EKG Challenge #2
What is the differential diagnosis?
When approaching an EKG with tachycardia, one should first determine: is the QRS complex wide or narrow?
And is the rhythm is regular or irregular?
This patient’s EKG is regular with a wide QRS complex.
Differential Diagnosis - Ventricular Tachycardia, SVT with Aberrancy (Bundle Branch Block or accessory pathway) or paced rhythm. No pacer spikes are seen which leaves VT and SVT with Aberrancy.
A number of decision aid tools exist to assist in distinguishing (Brugada is most common) but are cumbersome.
What's the final diagnosis?
Wide complex tachycardia likely Idiopathic Monomorphic VT originating from the RVOT.
VT = QRS complexes originating in ventricle and > 30 second duration. < 30 second = NSVT.
VT is classified as monomorphic (no beat to beat variation in QRS complex morphology) and polymorphic.
VT can have ischemic or idiopathic etiologies. This 19 yo was unlikely to have ischemic heart disease.
General Rule - Treat wide complex tachycardias as VT and cardioversion is always the safest option.
Per ACLS STABLE patient with wide complex tachycardia that is REGULAR → an adenosine challenge can be attempted. This will terminate SVT and some Idiopathic VTs (eg RVOT). If unsuccessful ⇒ Procainamide
Take home points:
1. Differing VT from SVT with aberrancy is not essential. It is always safest to treat as VT.
2. An adenosine challenge may be attempted for WCT only if the following two conditions are met: The patient is STABLE & The rhythm is REGULAR
Link MS, Berkow LC, Kudenchuk PJ et al. Part 7: Adult Advanced Cardiovascular Life Support: 2015 American Heart Association Guidelines
Update for Cardiopulmonary Resuscitation and Emergency Cardiovascular Care. Circulation 2015; 132:S444
EKG Challenge #1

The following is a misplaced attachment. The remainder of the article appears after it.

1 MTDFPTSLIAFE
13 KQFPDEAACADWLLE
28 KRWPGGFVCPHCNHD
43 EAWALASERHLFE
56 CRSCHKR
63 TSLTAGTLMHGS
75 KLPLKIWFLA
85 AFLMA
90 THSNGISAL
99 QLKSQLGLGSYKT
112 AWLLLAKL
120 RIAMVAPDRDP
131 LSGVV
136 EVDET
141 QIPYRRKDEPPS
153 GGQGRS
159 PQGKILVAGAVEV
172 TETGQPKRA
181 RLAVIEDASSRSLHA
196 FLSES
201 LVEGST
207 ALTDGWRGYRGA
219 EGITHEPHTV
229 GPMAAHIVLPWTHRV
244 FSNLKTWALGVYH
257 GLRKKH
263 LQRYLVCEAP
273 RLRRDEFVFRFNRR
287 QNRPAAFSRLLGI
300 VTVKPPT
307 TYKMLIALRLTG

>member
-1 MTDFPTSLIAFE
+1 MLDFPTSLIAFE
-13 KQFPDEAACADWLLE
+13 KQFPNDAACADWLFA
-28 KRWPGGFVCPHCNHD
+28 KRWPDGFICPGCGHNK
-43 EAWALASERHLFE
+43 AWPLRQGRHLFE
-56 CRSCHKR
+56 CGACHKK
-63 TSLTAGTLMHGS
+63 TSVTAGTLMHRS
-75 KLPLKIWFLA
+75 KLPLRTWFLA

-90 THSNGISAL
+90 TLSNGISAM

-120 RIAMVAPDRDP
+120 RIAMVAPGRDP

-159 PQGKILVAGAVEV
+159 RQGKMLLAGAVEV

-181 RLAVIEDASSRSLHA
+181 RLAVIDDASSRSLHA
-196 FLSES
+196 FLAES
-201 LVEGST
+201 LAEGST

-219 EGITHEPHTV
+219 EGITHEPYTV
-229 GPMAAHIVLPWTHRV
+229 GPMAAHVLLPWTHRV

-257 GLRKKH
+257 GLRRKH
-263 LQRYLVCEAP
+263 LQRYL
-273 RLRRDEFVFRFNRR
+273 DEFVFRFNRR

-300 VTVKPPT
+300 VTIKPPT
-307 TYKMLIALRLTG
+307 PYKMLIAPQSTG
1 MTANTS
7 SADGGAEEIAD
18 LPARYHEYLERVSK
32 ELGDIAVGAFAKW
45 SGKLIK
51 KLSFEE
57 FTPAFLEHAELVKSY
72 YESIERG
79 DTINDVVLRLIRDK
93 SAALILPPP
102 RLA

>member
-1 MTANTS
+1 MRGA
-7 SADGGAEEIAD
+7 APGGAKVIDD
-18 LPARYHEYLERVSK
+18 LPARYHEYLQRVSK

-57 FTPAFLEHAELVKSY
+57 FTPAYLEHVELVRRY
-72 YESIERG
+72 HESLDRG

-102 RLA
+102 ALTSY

What is the diagnosis?
3rd Degree AV Block (Complete Heart Block) - Look at the rhythm strip and notice there is no relation between the P waves (Green Arrows) and QRS complexes which diagnoses 3rd Degree. It helps to get a piece of paper (calipers if you have) and measure the P waves. They can often be buried in the T wave or QRS complex.
It is not 2nd Degree AV Block because both Mobitz I (progressively prolonged PR interval before dropped QRS) and Mobitz II (intermittent AV Block) will show some pattern of relation between the P wave and QRS complex.
The escape rhythm is narrow and thus a junctional escape rhythm indicating the block is above the bundle of his. A wide complex would indicate a block at or below the bundle of His and ventricular escape rhythm.
Name some possible etiologies
Etiologies: Ischemia (especially inferior MI), Medications (CCB, Beta blockers etc.)
Hyperkalemia, and ask about travel and send a Lyme titer if pertinent or you’re feeling fancy
**Look closely at the EKG you’ll see pacemaker spikes (Red Arrows) which are followed by ventricular capture. The patient had a PPM which had not been check in > 10 years and battery failure. Thus the pacemaker was not firing**
EKG Challenge #5
What is the diagnosis?
This is a narrow complex regular tachycardia. The differential diagnosis includes - sinus tachycardia, atrial flutter, paroxysmal supraventricular tachycardia PSVT which includes AVNRT - AV nodal reentrant tachycardia and AVRT (Atrioventricular Reciprocating Tachycardia), atrial tachycardia, irregular narrow complex tachycardias would include MAT (Multifocal Atrial Tachycardia) and Atrial Fibrillation.
The most commonly seen etiology is PSVT. There do not appear to be P waves. However it is difficult to definitively rule out the other etiologies. One must always consider Atrial Flutter with 2:1 block when the HR is around 150. Best lead to see P wave activity is V1 (here red arrows show some blips which may be buried Ps)
Is there a role for adenosine?
Adenosine will frequently terminate a PSVT and unmask underlying atrial flutter so can often be diagnostic
Name an initial non-pharmacologic intervention
Vagal maneuvers. Consider using a 10 cc syringe and asking the patient to blow the plunger out ( Lin ALiEM 2012 ). Additionally there may be improved success with vagal maneuvers using postural modification as described in the REVERT Trial ( Wiki EM Summary )
Take Home Points
1. Always consider Atrial Flutter with 2:1 conduction if the HR is around 150s
2. Adenosine can be therapeutic (terminating PSVT) and and diagnostic (unmasking P waves)
3. Consider postural modification to vagal maneuvers
Lin,Michelle (2012,June26) https://www.aliem.com/2012/06/tricks-of-trade-valsalva-maneuver-by/